Markets, spotlight on these 3 themes

The market week began with crucial events and data.
There are at least 3 hot topics that have come under the spotlight of investors.
Asian stock markets strengthened with the Nikkei hitting a new high as traders braced for a busy week, with central banks meeting and key data underlining market bets on when interest rates will start to rise.
All eyes will be on Federal Reserve Chairman Jerome Powell when he testifies before lawmakers on Wednesday and Thursday, although analysts assume he will remain in wait-and-see mode on policy given recent upside surprises on inflation.
Meanwhile, the ECB will meet on Thursday with the update of economic forecasts and potential news on rates.
In this turbulent context, today the week begins under the banner of these TOT crucial themes.
Oil Cuts OPEC+ has extended oil supply cuts until the middle of the year in a bid to avoid a global surplus and support prices.
The limits – which on paper amount to around 2 million barrels a day – will remain in place until the end of June, according to statements from member countries such as Saudi Arabia, which represents half of the promised reduction.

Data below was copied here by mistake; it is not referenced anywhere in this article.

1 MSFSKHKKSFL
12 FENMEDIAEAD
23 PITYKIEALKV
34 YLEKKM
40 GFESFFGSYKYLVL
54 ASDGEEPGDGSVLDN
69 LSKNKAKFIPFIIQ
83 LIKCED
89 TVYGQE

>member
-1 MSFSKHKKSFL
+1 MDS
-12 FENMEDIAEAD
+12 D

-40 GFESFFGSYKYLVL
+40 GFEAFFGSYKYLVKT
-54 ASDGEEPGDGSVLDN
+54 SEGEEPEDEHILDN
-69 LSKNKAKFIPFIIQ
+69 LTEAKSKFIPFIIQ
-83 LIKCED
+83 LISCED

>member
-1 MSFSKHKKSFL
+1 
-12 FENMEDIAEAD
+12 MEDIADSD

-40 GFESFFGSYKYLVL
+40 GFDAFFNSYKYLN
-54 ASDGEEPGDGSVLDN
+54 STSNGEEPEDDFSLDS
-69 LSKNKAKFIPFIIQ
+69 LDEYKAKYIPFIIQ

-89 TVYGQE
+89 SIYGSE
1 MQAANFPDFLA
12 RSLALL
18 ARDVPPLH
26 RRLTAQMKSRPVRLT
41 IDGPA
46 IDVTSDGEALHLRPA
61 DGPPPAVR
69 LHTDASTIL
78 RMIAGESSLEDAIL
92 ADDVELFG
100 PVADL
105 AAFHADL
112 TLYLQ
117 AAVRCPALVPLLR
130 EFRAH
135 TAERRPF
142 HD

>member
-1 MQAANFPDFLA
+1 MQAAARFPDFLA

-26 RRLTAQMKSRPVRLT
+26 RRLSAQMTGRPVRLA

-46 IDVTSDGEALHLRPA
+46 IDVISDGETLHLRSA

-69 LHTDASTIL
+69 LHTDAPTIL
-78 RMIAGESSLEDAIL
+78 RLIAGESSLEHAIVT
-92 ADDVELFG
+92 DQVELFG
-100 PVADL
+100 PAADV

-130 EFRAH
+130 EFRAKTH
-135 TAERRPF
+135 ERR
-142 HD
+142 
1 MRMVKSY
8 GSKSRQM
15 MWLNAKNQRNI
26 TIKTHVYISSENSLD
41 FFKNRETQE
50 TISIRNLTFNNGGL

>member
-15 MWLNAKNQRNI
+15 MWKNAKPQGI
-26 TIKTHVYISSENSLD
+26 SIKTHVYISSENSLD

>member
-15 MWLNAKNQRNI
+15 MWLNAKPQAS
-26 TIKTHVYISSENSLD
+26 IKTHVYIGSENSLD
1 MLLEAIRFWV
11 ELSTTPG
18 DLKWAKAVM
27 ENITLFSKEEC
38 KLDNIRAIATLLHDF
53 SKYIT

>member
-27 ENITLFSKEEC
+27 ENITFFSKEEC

Russia has promised to strengthen its role by focusing more on production cuts than on exports.
US stocks on the rise? Bank of America has revised up its forecast for the U.S.
stock market this year, joining a growing number of Wall Street analysts who expect a sustained rally.
Savita Subramanian, an equity strategist at the lender, set a year-end target of 5,400 for the S&P 500, implying a gain of about 5% from Friday's closing level.
He joins fellow bulls Ed Yardeni of Yardeni Research and Jonathan Golub of UBS Group, who maintain the same year-end outlook.
“Bull markets are euphoric: we're not there yet,” Subramanian said.
read also Stocks, the alarm: we are close to the hysteria that led to the bursting of the dot-com bubble 3.
Chinese economy China will announce its growth target for 2024 and outline its strategy to support the slowing economy at the nation's highest-profile annual political meeting this week.
Premier Li Qiang will present the government's work report to the National People's Congress for the first time on Tuesday.
Officials are trying to chart a recovery after a turbulent year that saw the economy grapple with deflation, an ongoing housing crisis, a growing debt burden and an exodus of foreign capital.
read also What is happening to foreign direct investment in China

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